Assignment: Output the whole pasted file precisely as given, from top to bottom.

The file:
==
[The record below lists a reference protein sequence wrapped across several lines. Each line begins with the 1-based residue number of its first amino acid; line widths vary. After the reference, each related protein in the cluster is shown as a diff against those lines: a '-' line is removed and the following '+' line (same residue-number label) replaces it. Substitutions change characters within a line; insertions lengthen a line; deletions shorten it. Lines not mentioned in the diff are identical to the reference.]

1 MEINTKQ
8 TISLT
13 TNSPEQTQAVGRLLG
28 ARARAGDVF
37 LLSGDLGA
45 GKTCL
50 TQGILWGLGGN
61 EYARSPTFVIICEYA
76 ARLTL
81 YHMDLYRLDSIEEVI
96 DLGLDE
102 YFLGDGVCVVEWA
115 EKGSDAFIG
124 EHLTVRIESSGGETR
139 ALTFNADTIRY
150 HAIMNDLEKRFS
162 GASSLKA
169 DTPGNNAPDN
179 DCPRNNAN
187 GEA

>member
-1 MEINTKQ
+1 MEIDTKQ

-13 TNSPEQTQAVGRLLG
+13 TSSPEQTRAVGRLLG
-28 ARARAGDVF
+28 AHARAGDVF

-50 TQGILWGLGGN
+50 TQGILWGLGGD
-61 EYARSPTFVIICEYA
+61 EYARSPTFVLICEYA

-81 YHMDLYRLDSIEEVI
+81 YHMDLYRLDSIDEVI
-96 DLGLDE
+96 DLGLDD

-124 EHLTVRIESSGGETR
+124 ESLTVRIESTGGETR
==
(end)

[The record below lists a reference protein sequence wrapped across several lines. Each line begins with the 1-based residue number of its first amino acid; line widths vary. After the reference, each related protein in the cluster is shown as a diff against those lines: a '-' line is removed and the following '+' line (same residue-number label) replaces it. Substitutions change characters within a line; insertions lengthen a line; deletions shorten it. Lines not mentioned in the diff are identical to the reference.]

1 MEINTKQ
8 TISLT
13 TNSPEQTQAVGRLLG
28 ARARAGDVF
37 LLSGDLGA
45 GKTCL
50 TQGILWGLGGN
61 EYARSPTFVIICEYA
76 ARLTL
81 YHMDLYRLDSIEEVI
96 DLGLDE
102 YFLGDGVCVVEWA
115 EKGSDAFIG
124 EHLTVRIESSGGETR
139 ALTFNADTIRY
150 HAIMNDLEKRFS
162 GASSLKA
169 DTPGNNAPDN
179 DCPRNNAN
187 GEA

>member
-1 MEINTKQ
+1 MEIDTKQ

-13 TNSPEQTQAVGRLLG
+13 TSSPEQTRAVGRLLG
-28 ARARAGDVF
+28 AHARAGDVF

-50 TQGILWGLGGN
+50 TQGILWGLGGD
-61 EYARSPTFVIICEYA
+61 EYARSPTFVLICEYA

-81 YHMDLYRLDSIEEVI
+81 YHMDLYRLDSIDEVI
-96 DLGLDE
+96 DLGLDD

-124 EHLTVRIESSGGETR
+124 ESLTVRIESTGGETR